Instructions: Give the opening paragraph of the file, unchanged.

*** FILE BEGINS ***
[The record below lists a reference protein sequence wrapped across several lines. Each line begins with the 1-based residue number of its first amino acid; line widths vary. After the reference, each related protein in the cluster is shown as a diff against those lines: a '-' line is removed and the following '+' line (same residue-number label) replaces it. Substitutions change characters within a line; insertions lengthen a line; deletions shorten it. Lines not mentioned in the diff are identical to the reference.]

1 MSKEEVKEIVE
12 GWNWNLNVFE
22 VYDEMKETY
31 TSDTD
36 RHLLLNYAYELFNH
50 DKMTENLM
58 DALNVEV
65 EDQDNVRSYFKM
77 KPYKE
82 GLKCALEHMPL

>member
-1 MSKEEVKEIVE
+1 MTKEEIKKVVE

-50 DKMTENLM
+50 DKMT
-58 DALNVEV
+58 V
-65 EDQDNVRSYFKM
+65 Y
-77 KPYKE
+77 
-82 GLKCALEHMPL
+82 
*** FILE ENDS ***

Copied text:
[The record below lists a reference protein sequence wrapped across several lines. Each line begins with the 1-based residue number of its first amino acid; line widths vary. After the reference, each related protein in the cluster is shown as a diff against those lines: a '-' line is removed and the following '+' line (same residue-number label) replaces it. Substitutions change characters within a line; insertions lengthen a line; deletions shorten it. Lines not mentioned in the diff are identical to the reference.]